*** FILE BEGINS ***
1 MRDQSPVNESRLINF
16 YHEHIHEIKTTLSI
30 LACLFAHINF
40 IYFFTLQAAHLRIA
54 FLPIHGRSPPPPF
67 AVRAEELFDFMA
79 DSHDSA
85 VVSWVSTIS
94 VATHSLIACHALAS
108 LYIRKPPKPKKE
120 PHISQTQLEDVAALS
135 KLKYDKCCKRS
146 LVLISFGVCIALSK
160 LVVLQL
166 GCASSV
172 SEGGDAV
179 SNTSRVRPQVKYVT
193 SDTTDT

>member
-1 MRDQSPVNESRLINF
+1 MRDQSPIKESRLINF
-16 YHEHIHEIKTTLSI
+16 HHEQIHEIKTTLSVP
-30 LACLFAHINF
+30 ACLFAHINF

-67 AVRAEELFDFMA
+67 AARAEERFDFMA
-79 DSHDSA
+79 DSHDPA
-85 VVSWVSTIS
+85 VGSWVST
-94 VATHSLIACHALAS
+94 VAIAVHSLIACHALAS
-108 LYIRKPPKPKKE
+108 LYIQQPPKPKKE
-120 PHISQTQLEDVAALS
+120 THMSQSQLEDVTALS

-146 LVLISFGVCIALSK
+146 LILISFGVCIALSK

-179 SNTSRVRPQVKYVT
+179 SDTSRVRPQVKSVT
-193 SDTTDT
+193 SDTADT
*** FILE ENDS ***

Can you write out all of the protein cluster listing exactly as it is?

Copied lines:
1 MRDQSPVNESRLINF
16 YHEHIHEIKTTLSI
30 LACLFAHINF
40 IYFFTLQAAHLRIA
54 FLPIHGRSPPPPF
67 AVRAEELFDFMA
79 DSHDSA
85 VVSWVSTIS
94 VATHSLIACHALAS
108 LYIRKPPKPKKE
120 PHISQTQLEDVAALS
135 KLKYDKCCKRS
146 LVLISFGVCIALSK
160 LVVLQL
166 GCASSV
172 SEGGDAV
179 SNTSRVRPQVKYVT
193 SDTTDT

>member
-1 MRDQSPVNESRLINF
+1 MRDQSPIKESRLINF
-16 YHEHIHEIKTTLSI
+16 HHEQIHEIKTTLSVP
-30 LACLFAHINF
+30 ACLFAHINF

-67 AVRAEELFDFMA
+67 AARAEERFDFMA
-79 DSHDSA
+79 DSHDPA
-85 VVSWVSTIS
+85 VGSWVST
-94 VATHSLIACHALAS
+94 VAIAVHSLIACHALAS
-108 LYIRKPPKPKKE
+108 LYIQQPPKPKKE
-120 PHISQTQLEDVAALS
+120 THMSQSQLEDVTALS

-146 LVLISFGVCIALSK
+146 LILISFGVCIALSK

-179 SNTSRVRPQVKYVT
+179 SDTSRVRPQVKSVT
-193 SDTTDT
+193 SDTADT